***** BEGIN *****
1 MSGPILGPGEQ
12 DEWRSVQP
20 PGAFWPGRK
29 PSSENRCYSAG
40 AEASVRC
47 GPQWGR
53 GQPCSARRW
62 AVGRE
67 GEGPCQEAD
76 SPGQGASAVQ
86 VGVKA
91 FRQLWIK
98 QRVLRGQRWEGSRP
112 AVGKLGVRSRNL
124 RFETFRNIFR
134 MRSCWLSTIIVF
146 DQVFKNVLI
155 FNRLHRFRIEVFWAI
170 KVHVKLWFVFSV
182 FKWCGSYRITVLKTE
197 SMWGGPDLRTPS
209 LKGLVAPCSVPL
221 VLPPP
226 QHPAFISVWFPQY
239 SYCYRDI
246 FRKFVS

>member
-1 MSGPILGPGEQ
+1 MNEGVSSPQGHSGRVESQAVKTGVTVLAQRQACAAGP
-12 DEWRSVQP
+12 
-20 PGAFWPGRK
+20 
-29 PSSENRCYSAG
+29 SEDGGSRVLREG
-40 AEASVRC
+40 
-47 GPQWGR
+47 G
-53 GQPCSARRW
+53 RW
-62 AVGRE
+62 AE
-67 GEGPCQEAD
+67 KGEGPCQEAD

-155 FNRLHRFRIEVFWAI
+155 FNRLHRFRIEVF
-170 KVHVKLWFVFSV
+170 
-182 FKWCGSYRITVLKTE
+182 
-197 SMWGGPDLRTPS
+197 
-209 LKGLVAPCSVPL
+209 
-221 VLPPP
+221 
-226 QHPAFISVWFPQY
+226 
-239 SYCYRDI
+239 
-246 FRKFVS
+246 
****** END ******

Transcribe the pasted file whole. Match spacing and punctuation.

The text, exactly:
1 MSGPILGPGEQ
12 DEWRSVQP
20 PGAFWPGRK
29 PSSENRCYSAG
40 AEASVRC
47 GPQWGR
53 GQPCSARRW
62 AVGRE
67 GEGPCQEAD
76 SPGQGASAVQ
86 VGVKA
91 FRQLWIK
98 QRVLRGQRWEGSRP
112 AVGKLGVRSRNL
124 RFETFRNIFR
134 MRSCWLSTIIVF
146 DQVFKNVLI
155 FNRLHRFRIEVFWAI
170 KVHVKLWFVFSV
182 FKWCGSYRITVLKTE
197 SMWGGPDLRTPS
209 LKGLVAPCSVPL
221 VLPPP
226 QHPAFISVWFPQY
239 SYCYRDI
246 FRKFVS

>member
-1 MSGPILGPGEQ
+1 MNEGVSSPQGHSGRVESQAVKTGVTVLAQRQACAAGP
-12 DEWRSVQP
+12 
-20 PGAFWPGRK
+20 
-29 PSSENRCYSAG
+29 SEDGGSRVLREG
-40 AEASVRC
+40 
-47 GPQWGR
+47 G
-53 GQPCSARRW
+53 RW
-62 AVGRE
+62 AE
-67 GEGPCQEAD
+67 KGEGPCQEAD

-155 FNRLHRFRIEVFWAI
+155 FNRLHRFRIEVF
-170 KVHVKLWFVFSV
+170 
-182 FKWCGSYRITVLKTE
+182 
-197 SMWGGPDLRTPS
+197 
-209 LKGLVAPCSVPL
+209 
-221 VLPPP
+221 
-226 QHPAFISVWFPQY
+226 
-239 SYCYRDI
+239 
-246 FRKFVS
+246 